Economic pressures could radically reshape the profession - and for the better
Viewpoints: Peter Cook on Architecture and the Economic Crisis
There can be few people who are not waking up these days wondering if their luck will last, and mostly just trying to hang on. Yet one might see the economic crisis as some kind of universal kick that throws every one of us out of our comfort zone.
One day, early in my career, the construction company that had unwittingly carried a crazy group of architects (already being referred to as ‘Archigram’) gave us the sack. For me, the panic was short, for the very same day the Architectural Association invited me into that enduring and tantalising comfort zone called academe. Some 42 years later, the great British ageist machine deemed that I must be ‘retired’.
Very disquieted at first, I started to enjoy being a real architect and using time differently. In a school of architecture, the phrase ‘can I just have five minutes?’ has its own dreaded significance: it means 35 minutes minimum. Even in Germany, a 10 o’clock start means a 10.30 lurch into action. Yet when money has to be made time means time. Of course, the loveable aspects of academe remain: the range of speculations, intriguing red herrings or the collective paranoia (but also pent-up power) of a lot of over-bright people: arguing over who should occupy a seminar room.
The corporate office has strangely parallel comforts: of course 10 o’clock meetings really do start at 10, yet if there is little time to speculate (considered superfluous), there is enormous time found to discuss the obvious via systems of procedure, such as who can be referred to as ‘director’? (The cynical answer is to make everyone a ‘director’ of something, a ploy that has even been borrowed by some dull academics).
In former times, architecture could survive through cosy regionalism: the local bigwig architect could become the local professor; the local folklore handed on, reduced but identifiable. Some good things came out of it: Barcelona’s take on Art Nouveau, Berlin’s take on Modernism, Tokyo’s take on expressionist mechanism, Mexico City’s take on colour. (Pick your own favourite.) Yet the brandishments of ‘Internationalism’, ‘systems’, ‘Parametricism’ or even (my pet hate) ‘biscuit modesty’ are all on offer as a cover for a survival strategy: give me something identifiable that I can carry in my pocket as a currency that I can exchange for survival − now − tomorrow − here − anywhere.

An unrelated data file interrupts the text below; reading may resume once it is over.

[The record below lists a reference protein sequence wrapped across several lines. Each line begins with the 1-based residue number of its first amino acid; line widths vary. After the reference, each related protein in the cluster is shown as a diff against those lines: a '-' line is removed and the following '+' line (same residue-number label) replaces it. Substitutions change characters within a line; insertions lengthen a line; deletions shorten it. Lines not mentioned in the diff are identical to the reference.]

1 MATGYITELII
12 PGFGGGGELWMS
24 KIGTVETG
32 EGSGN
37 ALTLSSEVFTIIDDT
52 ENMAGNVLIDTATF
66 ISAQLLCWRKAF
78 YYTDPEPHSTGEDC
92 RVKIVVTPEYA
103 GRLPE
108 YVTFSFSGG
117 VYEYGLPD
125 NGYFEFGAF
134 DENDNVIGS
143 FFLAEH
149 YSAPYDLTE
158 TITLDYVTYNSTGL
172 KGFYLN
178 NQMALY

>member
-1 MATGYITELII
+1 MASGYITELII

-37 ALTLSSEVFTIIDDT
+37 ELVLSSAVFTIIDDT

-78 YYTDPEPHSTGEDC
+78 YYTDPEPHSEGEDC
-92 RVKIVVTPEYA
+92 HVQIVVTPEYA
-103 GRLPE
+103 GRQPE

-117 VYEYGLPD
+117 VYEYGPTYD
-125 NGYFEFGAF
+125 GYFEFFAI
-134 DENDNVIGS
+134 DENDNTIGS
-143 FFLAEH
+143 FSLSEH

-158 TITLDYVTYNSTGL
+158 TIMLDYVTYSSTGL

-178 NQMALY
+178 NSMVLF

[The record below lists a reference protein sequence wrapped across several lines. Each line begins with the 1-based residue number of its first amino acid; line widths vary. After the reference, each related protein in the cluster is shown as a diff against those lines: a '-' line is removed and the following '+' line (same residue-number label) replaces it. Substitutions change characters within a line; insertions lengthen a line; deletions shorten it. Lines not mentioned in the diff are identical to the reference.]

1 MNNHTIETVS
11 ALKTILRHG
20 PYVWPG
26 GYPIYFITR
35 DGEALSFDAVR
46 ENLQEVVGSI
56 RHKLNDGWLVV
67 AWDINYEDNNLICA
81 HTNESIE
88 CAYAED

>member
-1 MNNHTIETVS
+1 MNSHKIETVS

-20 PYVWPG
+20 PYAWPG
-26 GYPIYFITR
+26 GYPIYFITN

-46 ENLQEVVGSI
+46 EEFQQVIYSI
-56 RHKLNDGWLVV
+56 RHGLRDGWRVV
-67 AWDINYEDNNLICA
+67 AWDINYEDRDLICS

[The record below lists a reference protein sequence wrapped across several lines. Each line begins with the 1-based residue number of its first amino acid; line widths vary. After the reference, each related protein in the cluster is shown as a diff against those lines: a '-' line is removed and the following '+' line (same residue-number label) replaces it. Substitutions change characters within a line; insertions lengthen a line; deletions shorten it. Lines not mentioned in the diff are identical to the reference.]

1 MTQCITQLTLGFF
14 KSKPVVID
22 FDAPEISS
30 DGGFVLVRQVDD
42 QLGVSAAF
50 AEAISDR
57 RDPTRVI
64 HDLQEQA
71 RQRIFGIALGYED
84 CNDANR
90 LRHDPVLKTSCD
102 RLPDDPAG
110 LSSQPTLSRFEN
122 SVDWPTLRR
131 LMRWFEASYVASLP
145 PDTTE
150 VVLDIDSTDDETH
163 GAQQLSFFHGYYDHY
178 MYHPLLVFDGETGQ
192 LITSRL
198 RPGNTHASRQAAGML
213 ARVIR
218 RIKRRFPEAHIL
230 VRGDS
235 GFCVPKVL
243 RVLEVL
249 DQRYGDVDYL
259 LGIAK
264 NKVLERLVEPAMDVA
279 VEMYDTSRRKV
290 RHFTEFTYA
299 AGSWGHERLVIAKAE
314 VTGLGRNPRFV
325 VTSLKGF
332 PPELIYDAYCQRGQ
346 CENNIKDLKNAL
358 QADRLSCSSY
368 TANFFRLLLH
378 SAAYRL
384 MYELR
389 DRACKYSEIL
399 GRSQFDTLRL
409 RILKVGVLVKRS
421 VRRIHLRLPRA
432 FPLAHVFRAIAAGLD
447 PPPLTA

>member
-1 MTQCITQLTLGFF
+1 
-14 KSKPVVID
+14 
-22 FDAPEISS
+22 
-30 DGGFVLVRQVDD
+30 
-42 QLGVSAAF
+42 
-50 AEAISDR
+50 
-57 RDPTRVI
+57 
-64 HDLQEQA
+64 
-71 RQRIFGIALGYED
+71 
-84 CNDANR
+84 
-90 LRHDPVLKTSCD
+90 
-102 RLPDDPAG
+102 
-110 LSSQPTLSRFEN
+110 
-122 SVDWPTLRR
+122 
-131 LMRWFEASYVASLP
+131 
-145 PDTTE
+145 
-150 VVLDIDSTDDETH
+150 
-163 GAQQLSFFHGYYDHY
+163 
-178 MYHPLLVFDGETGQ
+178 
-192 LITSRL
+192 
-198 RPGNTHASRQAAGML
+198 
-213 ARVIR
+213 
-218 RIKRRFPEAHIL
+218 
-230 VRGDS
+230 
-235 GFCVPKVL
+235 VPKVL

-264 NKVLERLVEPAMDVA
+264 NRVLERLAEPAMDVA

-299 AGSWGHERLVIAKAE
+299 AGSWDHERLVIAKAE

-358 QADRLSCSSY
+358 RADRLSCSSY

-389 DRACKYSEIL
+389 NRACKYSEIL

So, as a serious lover of architecture and a believer in the history of ideas and a believer in passion and integrity, I am aware of an uncomfortable challenge to my own value system. In the same way as the £/$/€ value system is slithering around under me.
The dreaded Margaret Thatcher may have had just one good idea − which was to ‘get on your bike’. All students should not only leave home but switch schools: preferably in another country and for at least two years. It was Kenneth Frampton who surprised everybody by using his Columbia sabbatical, not to research another book or take a visiting professorship, but to (presumably digging out the odd white shirt) go and work in Richard Meier’s office, reminding everyone that back in London he had successfully built social housing.
There is a chronic and stupid insistence of good offices that dissuades staff from teaching; holds the brightest of them in endless procedural meetings and invented deadlines when they want to exercise their critical talents and refresh themselves among bright kids. There is the chronic and stupid insistence of academies that dictates teachers come in on a Tuesday but not a Wednesday, or be full-time and effectively leave operational architecture. For in the UK there is a creepy suspicion of builder-architects.
There is much lingering suspicion in many countries of ‘foreign’ architects and their ways, nearly always referred to as ‘difficult’. What is the real fear? Is it the charming of our girlfriends/boyfriends/contractors/coffee-sellers?
Having a rather different take on the delineation of an electrical circuit or the jib of a window-sill? Or perhaps having a clearer intellectual position expressed in new terminology? It’s all the same really.
So a kick up the bum could really be equal to the software revolution or the invention of plate-glass − and even be quite interesting − in an uncomfortable sort of a way.
‘Erring on the folkloric and looking like trees in children’s stories, sprouting arms and sporting faces, they really did feel alive.’
Jonathan Glancey in the Guardian’s obituary of Imre Makovecz, describing his ‘building beings’
‘Some of the best Postmodernists are Modernists on a holiday.’
Charles Jencks, in conversation with Rem Koolhaas, at the V&A on 30 September
‘Wall Street has not invested in a nuclear power plant in 30 years. Architects have their hand on the global thermometer.’
Jeffrey Inaba, discussing architecture and sustainability at the UIA in Tokyo on 27 September